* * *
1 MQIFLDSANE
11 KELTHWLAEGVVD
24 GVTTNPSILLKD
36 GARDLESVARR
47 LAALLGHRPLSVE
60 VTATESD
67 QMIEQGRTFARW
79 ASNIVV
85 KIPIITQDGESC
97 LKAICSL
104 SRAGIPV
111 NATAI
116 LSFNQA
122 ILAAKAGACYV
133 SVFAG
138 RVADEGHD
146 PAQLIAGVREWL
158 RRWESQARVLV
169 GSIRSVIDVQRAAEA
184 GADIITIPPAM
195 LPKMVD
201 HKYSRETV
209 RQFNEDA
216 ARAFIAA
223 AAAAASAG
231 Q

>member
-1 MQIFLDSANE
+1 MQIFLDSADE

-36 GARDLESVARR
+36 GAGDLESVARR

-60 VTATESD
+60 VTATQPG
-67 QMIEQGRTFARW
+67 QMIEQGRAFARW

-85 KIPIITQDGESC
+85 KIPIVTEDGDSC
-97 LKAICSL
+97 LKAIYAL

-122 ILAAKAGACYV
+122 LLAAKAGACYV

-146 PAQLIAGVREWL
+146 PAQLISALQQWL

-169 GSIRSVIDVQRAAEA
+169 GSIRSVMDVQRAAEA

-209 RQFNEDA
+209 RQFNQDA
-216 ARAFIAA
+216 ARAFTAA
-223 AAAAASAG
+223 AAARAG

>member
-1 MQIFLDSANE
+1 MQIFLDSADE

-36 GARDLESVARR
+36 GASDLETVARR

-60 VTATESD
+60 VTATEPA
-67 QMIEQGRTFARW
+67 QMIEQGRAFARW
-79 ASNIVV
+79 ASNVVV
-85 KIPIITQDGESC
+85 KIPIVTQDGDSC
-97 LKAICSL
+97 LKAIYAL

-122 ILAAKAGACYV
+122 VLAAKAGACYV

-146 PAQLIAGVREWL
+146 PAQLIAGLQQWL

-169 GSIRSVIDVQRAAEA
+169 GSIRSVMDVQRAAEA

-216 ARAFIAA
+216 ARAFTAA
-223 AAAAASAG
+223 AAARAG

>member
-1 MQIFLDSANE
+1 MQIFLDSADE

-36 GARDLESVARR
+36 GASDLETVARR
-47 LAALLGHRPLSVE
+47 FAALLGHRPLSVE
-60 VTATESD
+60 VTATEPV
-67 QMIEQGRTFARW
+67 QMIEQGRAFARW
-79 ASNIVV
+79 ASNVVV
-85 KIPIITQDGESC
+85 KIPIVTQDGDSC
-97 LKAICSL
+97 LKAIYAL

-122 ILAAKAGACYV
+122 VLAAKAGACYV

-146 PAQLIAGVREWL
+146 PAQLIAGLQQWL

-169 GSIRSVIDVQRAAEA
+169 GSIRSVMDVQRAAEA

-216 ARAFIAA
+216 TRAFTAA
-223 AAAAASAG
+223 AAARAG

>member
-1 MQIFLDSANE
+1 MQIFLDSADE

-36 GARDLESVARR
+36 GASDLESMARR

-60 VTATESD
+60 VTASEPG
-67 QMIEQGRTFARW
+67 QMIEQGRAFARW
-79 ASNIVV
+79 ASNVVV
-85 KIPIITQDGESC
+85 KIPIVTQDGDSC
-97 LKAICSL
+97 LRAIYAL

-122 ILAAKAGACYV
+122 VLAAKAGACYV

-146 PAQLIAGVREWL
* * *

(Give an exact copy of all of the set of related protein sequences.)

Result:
1 MQIFLDSANE
11 KELTHWLAEGVVD
24 GVTTNPSILLKD
36 GARDLESVARR
47 LAALLGHRPLSVE
60 VTATESD
67 QMIEQGRTFARW
79 ASNIVV
85 KIPIITQDGESC
97 LKAICSL
104 SRAGIPV
111 NATAI
116 LSFNQA
122 ILAAKAGACYV
133 SVFAG
138 RVADEGHD
146 PAQLIAGVREWL
158 RRWESQARVLV
169 GSIRSVIDVQRAAEA
184 GADIITIPPAM
195 LPKMVD
201 HKYSRETV
209 RQFNEDA
216 ARAFIAA
223 AAAAASAG
231 Q

>member
-1 MQIFLDSANE
+1 MQIFLDSADE

-36 GARDLESVARR
+36 GAGDLESVARR

-60 VTATESD
+60 VTATQPG
-67 QMIEQGRTFARW
+67 QMIEQGRAFARW

-85 KIPIITQDGESC
+85 KIPIVTEDGDSC
-97 LKAICSL
+97 LKAIYAL

-122 ILAAKAGACYV
+122 LLAAKAGACYV

-146 PAQLIAGVREWL
+146 PAQLISALQQWL

-169 GSIRSVIDVQRAAEA
+169 GSIRSVMDVQRAAEA

-209 RQFNEDA
+209 RQFNQDA
-216 ARAFIAA
+216 ARAFTAA
-223 AAAAASAG
+223 AAARAG

>member
-1 MQIFLDSANE
+1 MQIFLDSADE

-36 GARDLESVARR
+36 GASDLETVARR

-60 VTATESD
+60 VTATEPA
-67 QMIEQGRTFARW
+67 QMIEQGRAFARW
-79 ASNIVV
+79 ASNVVV
-85 KIPIITQDGESC
+85 KIPIVTQDGDSC
-97 LKAICSL
+97 LKAIYAL

-122 ILAAKAGACYV
+122 VLAAKAGACYV

-146 PAQLIAGVREWL
+146 PAQLIAGLQQWL

-169 GSIRSVIDVQRAAEA
+169 GSIRSVMDVQRAAEA

-216 ARAFIAA
+216 ARAFTAA
-223 AAAAASAG
+223 AAARAG

>member
-1 MQIFLDSANE
+1 MQIFLDSADE

-36 GARDLESVARR
+36 GASDLETVARR
-47 LAALLGHRPLSVE
+47 FAALLGHRPLSVE
-60 VTATESD
+60 VTATEPV
-67 QMIEQGRTFARW
+67 QMIEQGRAFARW
-79 ASNIVV
+79 ASNVVV
-85 KIPIITQDGESC
+85 KIPIVTQDGDSC
-97 LKAICSL
+97 LKAIYAL

-122 ILAAKAGACYV
+122 VLAAKAGACYV

-146 PAQLIAGVREWL
+146 PAQLIAGLQQWL

-169 GSIRSVIDVQRAAEA
+169 GSIRSVMDVQRAAEA

-216 ARAFIAA
+216 TRAFTAA
-223 AAAAASAG
+223 AAARAG

>member
-1 MQIFLDSANE
+1 MQIFLDSADE

-36 GARDLESVARR
+36 GASDLESMARR

-60 VTATESD
+60 VTASEPG
-67 QMIEQGRTFARW
+67 QMIEQGRAFARW
-79 ASNIVV
+79 ASNVVV
-85 KIPIITQDGESC
+85 KIPIVTQDGDSC
-97 LKAICSL
+97 LRAIYAL

-122 ILAAKAGACYV
+122 VLAAKAGACYV

-146 PAQLIAGVREWL